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Jacob Mitchell
+ About Jacob Mitchell

Chief Investment Officer and Portfolio Manager

Jacob Mitchell is chief investment officer and portfolio manager at Antipodes Partners, which he founded in March 2015. Prior to this, Jacob spent 14 years at Platinum Asset Management, where he was most recently the deputy chief investment officer and a portfolio manager of the flagship Platinum International Fund. On resigning from Platinum in November 2014, he had direct portfolio management responsibility for over $3.5bn in FUM and was responsible together with the CIO for the firm-wide ($25bn in FUM) implementation of the investment process. He also served as portfolio manager for the Platinum Unhedged Fund (January 2007 to May 2014, achieving 5.7% per annum outperformance after fees) and the Platinum Japan Fund (January 2008 to November 2014, achieving 9.9% per annum outperformance after fees), the highest alpha generated by any Platinum Trust Fund over this period.

Three rules for investing globally

Tuesday, September 27, 2016

By Jacob Mitchell

Domestic investors are waking up to the limitations and inherent risk of having all of their investment eggs in one Australian basket. The trifecta is having high exposure to Australian property, Australian shares and/or the Australian dollar. But this can change by diversifying globally.

Antipodes Partners is a pragmatic value manager of global equities that deploys three investment levers that aim for favourable returns. They are to invest long (buy) in listed stocks, short (sell) stocks, and manage currency risk.

Much of the market is focused on returns rather than risk. We’re focused on the opposite because if you manage risk well, returns should follow. To achieve this, we apply three rules as part of our stock selection process.

At the stock level, there must be a deep “margin of safety” and “multiple ways of winning”. While at the portfolio construction level, the stock needs to offer a “diversified source of alpha”. There’s no point considering a new stock contender for the portfolio if it replicates and magnifies the same risk as an existing cluster of exposures. Ultimately, we seek an eclectic portfolio as downside protection.

1. Margin of safety

The concept of “margin of safety” should be familiar to most investors. It was coined by the great Benjamin Graham, and later popularised by Warren Buffett.

It is a quantitative measure that demands a generous buffer or gap between what an investor thinks a stock to be worth and what the market is paying for it.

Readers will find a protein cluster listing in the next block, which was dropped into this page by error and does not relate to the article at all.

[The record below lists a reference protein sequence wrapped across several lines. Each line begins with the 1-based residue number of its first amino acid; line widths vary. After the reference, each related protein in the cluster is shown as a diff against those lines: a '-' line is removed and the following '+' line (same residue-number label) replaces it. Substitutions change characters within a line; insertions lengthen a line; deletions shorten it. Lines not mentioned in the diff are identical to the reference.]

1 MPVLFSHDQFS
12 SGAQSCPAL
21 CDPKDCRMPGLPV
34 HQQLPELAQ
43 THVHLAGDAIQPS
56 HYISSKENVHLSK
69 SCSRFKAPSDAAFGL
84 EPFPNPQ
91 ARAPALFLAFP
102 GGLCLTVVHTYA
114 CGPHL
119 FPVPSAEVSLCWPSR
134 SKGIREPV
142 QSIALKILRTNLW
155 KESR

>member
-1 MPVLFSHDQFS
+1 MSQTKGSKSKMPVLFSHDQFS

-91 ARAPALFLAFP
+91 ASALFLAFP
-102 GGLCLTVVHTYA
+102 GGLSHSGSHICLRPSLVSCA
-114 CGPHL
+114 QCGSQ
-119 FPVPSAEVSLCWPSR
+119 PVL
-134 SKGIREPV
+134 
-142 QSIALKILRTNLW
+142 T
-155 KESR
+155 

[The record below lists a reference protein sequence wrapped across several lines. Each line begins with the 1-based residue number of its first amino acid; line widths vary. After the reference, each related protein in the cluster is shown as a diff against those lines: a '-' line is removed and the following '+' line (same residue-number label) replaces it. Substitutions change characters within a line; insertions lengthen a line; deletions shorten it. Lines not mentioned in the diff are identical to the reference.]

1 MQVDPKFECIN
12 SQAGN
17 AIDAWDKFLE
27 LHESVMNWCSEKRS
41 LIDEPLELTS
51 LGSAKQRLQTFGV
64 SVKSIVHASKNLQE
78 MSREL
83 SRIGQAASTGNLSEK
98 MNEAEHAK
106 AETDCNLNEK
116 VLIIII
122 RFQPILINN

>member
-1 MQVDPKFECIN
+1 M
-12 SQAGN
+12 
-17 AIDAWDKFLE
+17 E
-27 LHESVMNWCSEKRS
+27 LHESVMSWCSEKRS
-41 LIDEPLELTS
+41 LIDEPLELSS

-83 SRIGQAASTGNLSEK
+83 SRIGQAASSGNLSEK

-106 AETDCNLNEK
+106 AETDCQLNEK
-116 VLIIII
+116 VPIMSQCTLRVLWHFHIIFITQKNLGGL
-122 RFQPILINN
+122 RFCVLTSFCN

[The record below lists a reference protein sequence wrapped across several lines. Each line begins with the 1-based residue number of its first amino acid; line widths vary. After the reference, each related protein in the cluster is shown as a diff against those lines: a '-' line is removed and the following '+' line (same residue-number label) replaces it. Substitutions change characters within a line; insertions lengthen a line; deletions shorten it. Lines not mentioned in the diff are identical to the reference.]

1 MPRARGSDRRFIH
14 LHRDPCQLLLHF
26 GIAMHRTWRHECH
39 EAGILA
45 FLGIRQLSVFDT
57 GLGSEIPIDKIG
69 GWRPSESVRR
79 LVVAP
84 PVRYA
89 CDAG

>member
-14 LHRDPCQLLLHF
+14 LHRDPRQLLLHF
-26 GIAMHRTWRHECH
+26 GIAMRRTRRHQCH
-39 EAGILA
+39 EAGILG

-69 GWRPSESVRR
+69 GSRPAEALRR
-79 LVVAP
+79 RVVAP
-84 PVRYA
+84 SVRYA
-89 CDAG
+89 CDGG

2. Multiple ways of winning

“Multiple ways of winning” is a core driver of Antipodes Partners’ investment philosophy. The investment case for a stock cannot just depend on a single driver (or point of failure). It must exhibit resilience via multiple drivers that contribute to the expected outcome. This provides downside protection if our judgement on a specific driver is misplaced. These multiple drivers include: competitive dynamics, product cycle, macro management, regulation and macro/quantitative factors.

For example, on the long (buy) side, we own cheap US incumbent software “defensive” stocks like Cisco, Microsoft and NetApp. We are attracted to the “multiple ways of winning” (or drivers) in US natural gas via stocks like Consol Energy. Across Europe and Asia, there is restructuring, corporate self-help and generational change taking place in businesses like Samsung Electronics, Hyundai Motor Company and Telecom Italia.

3. Diversified sources of alpha

The portfolio provides both protection and alpha generating opportunities via shorting and active currency management. Through shorting, we are positioned against “expensive defensives”, infrastructure stocks masquerading as “bond proxies” in an ultra-low global interest rate environment, and “high-yield” debt beneficiaries funding “adjusted EBITDA” and “adjusted EPS” growth with cheap debt – it won’t last.

In currency, we have long held a significant position in the Norwegian Kroner. Despite behaving like an emerging market currency, Norway is anything but emerging. Courtesy of its past oil bounty, Norway has an $US880bn* sovereign wealth fund more than double national GDP, a hot housing market, and inflation that has just spiked to 4%^. Pressure mounts for interest rate rises and an appreciation.

We think our portfolio is carefully balanced by our experienced team to meet the pending challenges and opportunities that global markets could deliver in the future.

Antipodes Global Investment Company Limited (ASX: APL) today advised that with broker firm bids being finalised and the capital raising approaching the $330m maximum disclosed in the prospectus, the Board has announced that it will not accept subscriptions beyond $330m. Investors are encouraged to submit their application before the Offer closes.

The General Offer closes this Friday, 30th September 2016.

The Offer is contained in the Prospectus dated and lodged with ASIC on 4 August 2016. Before deciding to participate in the Offer, it is important that you read the prospectus carefully and seek professional advice where necessary. To participate in the Offer, visit our website.

Disclaimer: This is a sponsored article by Antipodes Partners

This report contains general financial product advice which does not take your personal objectives, circumstances or needs into account. You should consider these factors before you make an investment decision and if you are unsure you should seek professional advice.

*August 2016, Investments in Government Pension Fund Global, Norges Bank Balance Sheet.

^August 2016, CPI All-item Index, Statistics Norway.

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